IMAGINING INCLUSION EXPERIENCES
Posted: June 22, 2018
I’ve worked as a Recreation Therapist with the Thrive Program at Open Door Group for about 10 years. Although I have 13 years of experience working with clients who live with mental illness, I wasn’t sure what to expect by participating in the Imagining Inclusion: Creating Upstream Change research project’s Photovoice sessions during the fall of 2017.
All I knew was that it was an amazing opportunity to use photography as a form of expression. The participants, all Thrive clients, were given cameras to photograph their mental health experiences. Then, they came together to have discussions about their experiences based on their photos. These sessions were facilitated by a peer who works on the research project. I was tasked sitting in on Photovoice sessions to observe and take fieldnotes. Participants dove deep and tackled some really big themes that were often dark and complex, but with a beautiful sense of authenticity and vulnerability.
enjoying an outdoor adventure.
Photovoice allowed clients to reflect on their past experiences. Having a peer facilitate the discussions was valuable because it allowed clients to relate to someone who fostered a sense of empathy and compassion because of their shared lived experience. It opened up meaningful conversations on weighty topics and presented an opportunity for connection and understanding.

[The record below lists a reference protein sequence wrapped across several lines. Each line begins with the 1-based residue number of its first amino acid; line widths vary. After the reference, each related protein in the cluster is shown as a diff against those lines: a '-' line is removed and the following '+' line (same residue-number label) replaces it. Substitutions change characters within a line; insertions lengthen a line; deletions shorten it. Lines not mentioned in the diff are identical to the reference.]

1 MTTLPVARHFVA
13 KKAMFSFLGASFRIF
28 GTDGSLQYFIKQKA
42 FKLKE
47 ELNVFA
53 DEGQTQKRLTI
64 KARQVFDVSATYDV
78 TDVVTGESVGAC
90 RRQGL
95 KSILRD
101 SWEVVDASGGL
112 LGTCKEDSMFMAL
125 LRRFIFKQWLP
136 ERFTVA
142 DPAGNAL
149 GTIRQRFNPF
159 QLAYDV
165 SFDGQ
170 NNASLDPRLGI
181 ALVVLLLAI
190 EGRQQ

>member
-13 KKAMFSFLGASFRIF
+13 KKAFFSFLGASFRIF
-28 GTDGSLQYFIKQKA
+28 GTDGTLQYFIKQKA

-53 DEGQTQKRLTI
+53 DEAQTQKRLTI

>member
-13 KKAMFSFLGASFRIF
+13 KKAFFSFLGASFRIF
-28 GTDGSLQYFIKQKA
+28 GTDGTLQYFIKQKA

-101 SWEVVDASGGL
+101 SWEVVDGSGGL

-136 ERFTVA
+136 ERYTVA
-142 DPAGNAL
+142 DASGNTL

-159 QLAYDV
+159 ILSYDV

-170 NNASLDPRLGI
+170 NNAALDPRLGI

For some participants, the process was a cathartic progression in their recovery journey. Many of my clients felt empowered by the process because they had an opportunity to discuss and dissect issues they face on a regular basis. Most walked away with a renewed sense of self and resiliency. I feel that Photovoice is powerful and can be helpful in a client’s recovery when they are grounded and mentally ready to do the work.
Photovoice reminded me why I’m doing what I’m doing here at Thrive. I have created good working relationships with clients. I help them to the best of my ability, but their own will is what is going to really help them in their recovery. I realize that I should be learning new tools and resources to support my clients in this process.
I want my colleagues to know that mental illness is complex. Photovoice helped me realize that there is much to be learned from my clients’ stories that are individual yet share common threads. Since recovery and treatment are different for each client, we as professionals have to learn how to better support the process.